Shut downESPN Staff WriterPreviously, the Kansas City Chiefs worked for the Kansas City Star and Oklahoma University for the Oklahoman.
Shut downESPN Covered Eagles for USA Today
Covered the Ravens for the Baltimore Times
Played college football at Cheyney University
This time around a year ago, Ryan Tannehill ousted Marcus Mariota as starting quarterback for the Tennessee Titans after he was expelled from the Miami Dolphins. Veteran Pittsburgh Steelers quarterback Ben Roethlisberger was in rehab for less than a month at the end of the season following elbow surgery on his limb. Both futures were marked by uncertainty.
Both quarterbacks came into the 2020 season with something to prove. For Tannehill, it showed the Titans and their fans that he was worthy of the $ 118 million four-year extension he signed in March. And in Pittsburgh, Roethlisberger wanted to prove that at the age of 38, he still had good years behind him with an elbow operation.
In five games, Tannehill and Roethlisberger have their teams at the top of their division and fight for the best record in the AFC. Any quarterback and their teams playing the 5-0 teams (1:00 p.m. ET, CBS) on Sunday are light years from their October 2019 standings. The game is the sixth game in the Super Bowl era between undefeated teams. 5-0 or better. Of the previous five, the winner made the Super Bowl each time.
Tannehill: A return on investment
Tannehill produced a historically efficient season with the Titans last season. He led the NFL with a 9.6 yard average per attempt and finished third with a 70.3 percent completion. Only two other quarterbacks (Joe Montana 1989 and Sammy Baugh 1945) in NFL history had a 70% completion rate while averaging at least nine meters per attempt over a season. The Titans' offensive scored 25 or more points in eight of their ten games, with Tannehill as starting quarterback.
Despite the success Tennessee had in 2019, many wanted the Titans to try to sign Tom Brady instead of bringing Tannehill back. There were concerns in the NFL world that Tannehill might return to a form of quarterback that couldn't make it in Miami.
2020Steelers (5-0) in Titans (5-0) 2015Packers (6-0) in Broncos (6-0) 2007Patriots (8-0) 2007Patriots (5-0) 2004Jets (5-0) in Patriots (5-0 )) 1973 Aries (6-0) in the Vikings (6-0)
But general manager Jon Robinson and trainer Mike Vrabel knew Tannehill was their quarterback and he showed why this season.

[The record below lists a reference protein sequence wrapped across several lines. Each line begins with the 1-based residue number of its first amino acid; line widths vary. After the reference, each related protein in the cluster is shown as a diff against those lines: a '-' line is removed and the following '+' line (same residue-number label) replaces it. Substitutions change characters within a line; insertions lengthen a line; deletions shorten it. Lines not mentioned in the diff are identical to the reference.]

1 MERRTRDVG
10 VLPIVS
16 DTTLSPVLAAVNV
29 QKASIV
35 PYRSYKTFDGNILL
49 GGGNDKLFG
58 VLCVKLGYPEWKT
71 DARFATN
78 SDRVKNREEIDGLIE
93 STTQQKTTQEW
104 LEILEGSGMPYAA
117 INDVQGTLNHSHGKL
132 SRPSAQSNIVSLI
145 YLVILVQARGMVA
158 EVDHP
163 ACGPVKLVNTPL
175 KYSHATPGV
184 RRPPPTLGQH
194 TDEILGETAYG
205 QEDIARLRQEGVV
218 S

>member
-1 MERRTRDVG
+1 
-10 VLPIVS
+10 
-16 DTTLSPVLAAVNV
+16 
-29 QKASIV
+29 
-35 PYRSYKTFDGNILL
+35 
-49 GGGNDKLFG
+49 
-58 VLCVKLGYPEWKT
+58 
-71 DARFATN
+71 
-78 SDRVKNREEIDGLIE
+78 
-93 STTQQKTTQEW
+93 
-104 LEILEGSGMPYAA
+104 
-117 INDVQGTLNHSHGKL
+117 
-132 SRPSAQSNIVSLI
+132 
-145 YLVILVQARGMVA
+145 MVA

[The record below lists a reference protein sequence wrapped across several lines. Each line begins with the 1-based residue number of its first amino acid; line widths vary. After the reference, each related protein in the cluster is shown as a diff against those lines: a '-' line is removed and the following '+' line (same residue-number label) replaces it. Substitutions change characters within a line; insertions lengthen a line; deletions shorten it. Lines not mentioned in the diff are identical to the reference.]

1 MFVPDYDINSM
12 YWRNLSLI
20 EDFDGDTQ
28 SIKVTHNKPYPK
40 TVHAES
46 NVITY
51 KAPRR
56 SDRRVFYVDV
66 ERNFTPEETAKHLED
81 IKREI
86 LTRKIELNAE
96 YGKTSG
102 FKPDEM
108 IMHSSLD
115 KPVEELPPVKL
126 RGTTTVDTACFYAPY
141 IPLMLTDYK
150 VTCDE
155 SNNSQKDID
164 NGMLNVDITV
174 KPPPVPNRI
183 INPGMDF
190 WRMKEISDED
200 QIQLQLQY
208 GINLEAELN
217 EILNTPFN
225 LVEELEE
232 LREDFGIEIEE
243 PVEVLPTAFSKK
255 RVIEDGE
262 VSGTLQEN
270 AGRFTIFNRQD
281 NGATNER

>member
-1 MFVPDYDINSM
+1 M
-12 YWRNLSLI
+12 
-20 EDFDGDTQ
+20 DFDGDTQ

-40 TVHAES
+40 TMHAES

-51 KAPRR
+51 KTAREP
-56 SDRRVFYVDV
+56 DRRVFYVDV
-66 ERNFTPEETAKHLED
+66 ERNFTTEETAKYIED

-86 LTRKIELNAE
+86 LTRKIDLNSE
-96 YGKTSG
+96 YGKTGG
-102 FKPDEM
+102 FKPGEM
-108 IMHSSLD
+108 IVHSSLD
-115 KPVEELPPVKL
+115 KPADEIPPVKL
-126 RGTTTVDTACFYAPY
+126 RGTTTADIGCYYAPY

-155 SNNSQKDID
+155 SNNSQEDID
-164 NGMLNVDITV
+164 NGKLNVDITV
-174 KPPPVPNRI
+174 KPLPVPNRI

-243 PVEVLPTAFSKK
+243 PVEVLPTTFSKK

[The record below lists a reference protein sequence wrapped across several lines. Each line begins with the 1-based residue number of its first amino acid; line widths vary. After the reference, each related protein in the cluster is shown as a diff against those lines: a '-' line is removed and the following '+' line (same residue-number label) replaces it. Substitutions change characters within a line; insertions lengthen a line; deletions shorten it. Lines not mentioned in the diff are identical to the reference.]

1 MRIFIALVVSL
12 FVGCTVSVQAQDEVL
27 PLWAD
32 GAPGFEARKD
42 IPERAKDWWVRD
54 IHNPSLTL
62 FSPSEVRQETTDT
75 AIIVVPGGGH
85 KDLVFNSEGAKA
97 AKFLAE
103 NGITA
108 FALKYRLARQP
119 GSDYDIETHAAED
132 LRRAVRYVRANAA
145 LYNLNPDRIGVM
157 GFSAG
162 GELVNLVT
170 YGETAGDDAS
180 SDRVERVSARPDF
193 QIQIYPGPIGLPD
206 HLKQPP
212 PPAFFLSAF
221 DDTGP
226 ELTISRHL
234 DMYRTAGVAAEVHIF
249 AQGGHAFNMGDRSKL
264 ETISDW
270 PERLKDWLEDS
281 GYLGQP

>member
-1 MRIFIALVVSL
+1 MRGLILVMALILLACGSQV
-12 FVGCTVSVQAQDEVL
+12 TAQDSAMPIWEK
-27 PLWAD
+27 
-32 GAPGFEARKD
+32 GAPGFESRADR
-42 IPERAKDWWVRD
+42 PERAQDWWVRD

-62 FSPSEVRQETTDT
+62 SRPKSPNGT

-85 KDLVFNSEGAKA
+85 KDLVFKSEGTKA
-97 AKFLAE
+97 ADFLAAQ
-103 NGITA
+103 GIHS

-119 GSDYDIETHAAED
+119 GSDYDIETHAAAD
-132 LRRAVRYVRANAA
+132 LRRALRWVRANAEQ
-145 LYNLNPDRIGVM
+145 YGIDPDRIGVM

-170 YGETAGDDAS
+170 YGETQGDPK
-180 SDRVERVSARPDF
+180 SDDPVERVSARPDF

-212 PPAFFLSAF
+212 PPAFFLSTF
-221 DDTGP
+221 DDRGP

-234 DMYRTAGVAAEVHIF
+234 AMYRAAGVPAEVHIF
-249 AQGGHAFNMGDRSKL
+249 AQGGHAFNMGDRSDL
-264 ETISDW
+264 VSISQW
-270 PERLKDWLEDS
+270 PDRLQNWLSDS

"He has the ability to coach and guide players," said Vrabel. "He explains to them the concepts we want to achieve and where he wants them to be. This is the most critical part of the QB / Receiver relationship. I think Ryan is preparing the same and has kept a balanced head since the beginning of the season."
Tannehill's 13 touchdown passes make him the fifth most in the NFL despite having only played five games. Of his 13 touchdown passes, 12 went to the red zone. In fact, the Titans score touchdowns on 78% of their visits within the 20 yard line. Since Tannehill started out in week 7 of last season, Tennessee has converted 83% of its drives in the red zone into touchdowns. No team achieved a higher number of points within the red zone during this period.
All players are put on the offensive. Everyone knows that if they manage to get open, there's a good chance they'll get the ball. Tannehill has bonded with five different pass catchers on touchdown passes.
The Titans have converted 83% of their rides in the red zone into touchdowns since Ryan Tannehill took over as starting QB. Frederick Breedon / Getty Images
"Ryan has a good understanding of who these guys are as players," said reception coach Rob Moore. "He's a QB who can read from one to four right away. They know they have to be where they're supposed to be and that he gives them the ball. He tosses it to the open man. As a recipient, you love it to play for a guy like that. "
Tannehill has also proven himself to be Clutch QB for the Titans this season as he has already orchestrated four winning runs. According to Elias Sports Bureau, Tannehill is the first quarterback to have led his team to four wins in the first five games of the season since Charley Johnson of the St. Louis Cardinals in 1966.
When Tannehill steps to scrum with the game on the line, his teammates have confidence that he will lead them to victory.